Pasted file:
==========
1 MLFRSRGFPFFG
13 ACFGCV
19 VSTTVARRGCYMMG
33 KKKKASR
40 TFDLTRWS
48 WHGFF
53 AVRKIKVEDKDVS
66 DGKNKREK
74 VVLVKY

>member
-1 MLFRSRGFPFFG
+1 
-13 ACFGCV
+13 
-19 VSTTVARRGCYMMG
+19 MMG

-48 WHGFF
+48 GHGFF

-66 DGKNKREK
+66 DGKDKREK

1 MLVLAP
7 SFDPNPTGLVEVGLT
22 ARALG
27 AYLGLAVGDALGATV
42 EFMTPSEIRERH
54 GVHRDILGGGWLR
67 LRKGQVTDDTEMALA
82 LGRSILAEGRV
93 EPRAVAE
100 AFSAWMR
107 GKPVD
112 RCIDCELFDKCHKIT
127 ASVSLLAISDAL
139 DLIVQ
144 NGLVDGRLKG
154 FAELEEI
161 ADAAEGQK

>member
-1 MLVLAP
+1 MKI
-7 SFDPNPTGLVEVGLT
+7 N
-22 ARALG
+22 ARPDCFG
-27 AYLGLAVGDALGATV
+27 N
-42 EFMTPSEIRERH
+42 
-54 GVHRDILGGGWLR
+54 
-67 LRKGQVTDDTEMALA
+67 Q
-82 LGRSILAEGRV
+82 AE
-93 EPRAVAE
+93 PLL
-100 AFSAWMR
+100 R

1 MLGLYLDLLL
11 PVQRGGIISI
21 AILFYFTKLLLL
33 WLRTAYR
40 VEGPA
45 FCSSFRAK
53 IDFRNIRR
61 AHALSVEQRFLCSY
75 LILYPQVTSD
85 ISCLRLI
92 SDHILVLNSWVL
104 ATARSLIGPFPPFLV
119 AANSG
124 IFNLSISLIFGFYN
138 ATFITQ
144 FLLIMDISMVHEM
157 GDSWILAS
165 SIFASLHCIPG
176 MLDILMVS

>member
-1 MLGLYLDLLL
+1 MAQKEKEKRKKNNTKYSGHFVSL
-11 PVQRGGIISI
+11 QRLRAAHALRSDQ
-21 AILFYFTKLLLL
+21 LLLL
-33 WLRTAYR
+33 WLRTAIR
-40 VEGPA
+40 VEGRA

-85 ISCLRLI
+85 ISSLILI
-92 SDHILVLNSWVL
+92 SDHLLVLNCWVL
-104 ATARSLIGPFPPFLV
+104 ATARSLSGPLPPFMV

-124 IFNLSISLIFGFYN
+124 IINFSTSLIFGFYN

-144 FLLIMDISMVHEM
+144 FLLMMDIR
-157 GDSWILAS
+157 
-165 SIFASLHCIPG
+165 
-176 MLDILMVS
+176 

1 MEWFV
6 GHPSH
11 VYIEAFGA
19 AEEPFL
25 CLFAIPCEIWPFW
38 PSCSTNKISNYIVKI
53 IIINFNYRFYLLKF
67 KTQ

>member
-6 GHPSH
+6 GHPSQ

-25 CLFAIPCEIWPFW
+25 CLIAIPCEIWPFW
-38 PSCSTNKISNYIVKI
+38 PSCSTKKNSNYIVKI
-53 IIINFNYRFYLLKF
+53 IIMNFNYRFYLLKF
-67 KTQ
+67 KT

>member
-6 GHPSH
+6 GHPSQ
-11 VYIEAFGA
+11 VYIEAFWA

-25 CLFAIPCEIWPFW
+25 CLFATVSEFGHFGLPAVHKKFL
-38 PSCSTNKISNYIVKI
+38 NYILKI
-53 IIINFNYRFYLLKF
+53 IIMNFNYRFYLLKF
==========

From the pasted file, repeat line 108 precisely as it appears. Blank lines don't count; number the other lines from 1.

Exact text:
19 AEEPFL